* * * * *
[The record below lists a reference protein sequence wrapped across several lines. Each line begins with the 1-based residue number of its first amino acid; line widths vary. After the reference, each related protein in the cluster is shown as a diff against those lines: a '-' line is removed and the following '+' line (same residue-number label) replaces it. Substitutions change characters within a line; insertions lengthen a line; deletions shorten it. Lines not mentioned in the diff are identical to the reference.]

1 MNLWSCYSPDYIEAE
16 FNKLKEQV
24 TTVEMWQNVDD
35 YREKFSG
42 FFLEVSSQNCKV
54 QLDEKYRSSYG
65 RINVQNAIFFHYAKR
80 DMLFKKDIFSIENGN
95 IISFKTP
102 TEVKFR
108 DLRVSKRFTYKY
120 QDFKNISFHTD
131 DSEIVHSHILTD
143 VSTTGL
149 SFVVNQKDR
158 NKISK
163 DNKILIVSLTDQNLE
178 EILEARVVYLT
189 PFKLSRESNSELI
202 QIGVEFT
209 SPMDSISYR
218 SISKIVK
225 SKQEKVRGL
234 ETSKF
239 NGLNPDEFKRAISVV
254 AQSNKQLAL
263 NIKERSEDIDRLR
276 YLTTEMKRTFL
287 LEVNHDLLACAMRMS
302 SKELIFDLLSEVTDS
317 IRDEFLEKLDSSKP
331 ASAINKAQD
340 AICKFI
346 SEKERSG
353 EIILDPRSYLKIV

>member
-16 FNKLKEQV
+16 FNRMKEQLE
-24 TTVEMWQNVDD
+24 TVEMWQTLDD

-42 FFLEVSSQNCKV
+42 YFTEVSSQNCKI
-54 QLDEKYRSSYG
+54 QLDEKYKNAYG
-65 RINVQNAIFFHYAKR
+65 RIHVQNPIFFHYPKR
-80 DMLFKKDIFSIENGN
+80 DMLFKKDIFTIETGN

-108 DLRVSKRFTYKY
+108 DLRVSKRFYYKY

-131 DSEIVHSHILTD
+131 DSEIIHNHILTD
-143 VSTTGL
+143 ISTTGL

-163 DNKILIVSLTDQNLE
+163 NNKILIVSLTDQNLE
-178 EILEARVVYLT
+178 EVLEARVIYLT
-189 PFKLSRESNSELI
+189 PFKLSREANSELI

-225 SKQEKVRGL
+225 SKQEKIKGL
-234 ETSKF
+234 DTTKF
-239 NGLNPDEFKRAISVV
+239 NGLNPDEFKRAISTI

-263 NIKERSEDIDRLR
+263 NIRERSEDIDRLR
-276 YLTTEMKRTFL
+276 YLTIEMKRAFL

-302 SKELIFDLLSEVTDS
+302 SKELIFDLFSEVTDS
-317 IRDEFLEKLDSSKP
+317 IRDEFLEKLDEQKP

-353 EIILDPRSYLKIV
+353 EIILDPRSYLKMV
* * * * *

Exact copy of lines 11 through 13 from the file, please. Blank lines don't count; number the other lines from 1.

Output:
102 TEVKFR
108 DLRVSKRFTYKY
120 QDFKNISFHTD